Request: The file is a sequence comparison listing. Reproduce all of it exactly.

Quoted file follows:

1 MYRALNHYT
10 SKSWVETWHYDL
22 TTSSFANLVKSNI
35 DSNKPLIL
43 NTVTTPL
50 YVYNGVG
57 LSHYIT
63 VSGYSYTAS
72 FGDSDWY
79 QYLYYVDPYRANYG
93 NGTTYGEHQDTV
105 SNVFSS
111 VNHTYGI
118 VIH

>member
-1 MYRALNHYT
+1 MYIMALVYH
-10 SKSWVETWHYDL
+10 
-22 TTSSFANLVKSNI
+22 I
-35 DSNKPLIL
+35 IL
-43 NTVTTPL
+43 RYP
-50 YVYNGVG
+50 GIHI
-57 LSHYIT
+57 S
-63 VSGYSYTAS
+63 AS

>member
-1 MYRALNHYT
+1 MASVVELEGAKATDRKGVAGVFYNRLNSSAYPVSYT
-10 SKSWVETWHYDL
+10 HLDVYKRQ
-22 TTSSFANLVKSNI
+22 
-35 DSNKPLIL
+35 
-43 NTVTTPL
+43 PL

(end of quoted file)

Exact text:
1 MYRALNHYT
10 SKSWVETWHYDL
22 TTSSFANLVKSNI
35 DSNKPLIL
43 NTVTTPL
50 YVYNGVG
57 LSHYIT
63 VSGYSYTAS
72 FGDSDWY
79 QYLYYVDPYRANYG
93 NGTTYGEHQDTV
105 SNVFSS
111 VNHTYGI
118 VIH

>member
-1 MYRALNHYT
+1 MYIMALVYH
-10 SKSWVETWHYDL
+10 
-22 TTSSFANLVKSNI
+22 I
-35 DSNKPLIL
+35 IL
-43 NTVTTPL
+43 RYP
-50 YVYNGVG
+50 GIHI
-57 LSHYIT
+57 S
-63 VSGYSYTAS
+63 AS

>member
-1 MYRALNHYT
+1 MASVVELEGAKATDRKGVAGVFYNRLNSSAYPVSYT
-10 SKSWVETWHYDL
+10 HLDVYKRQ
-22 TTSSFANLVKSNI
+22 
-35 DSNKPLIL
+35 
-43 NTVTTPL
+43 PL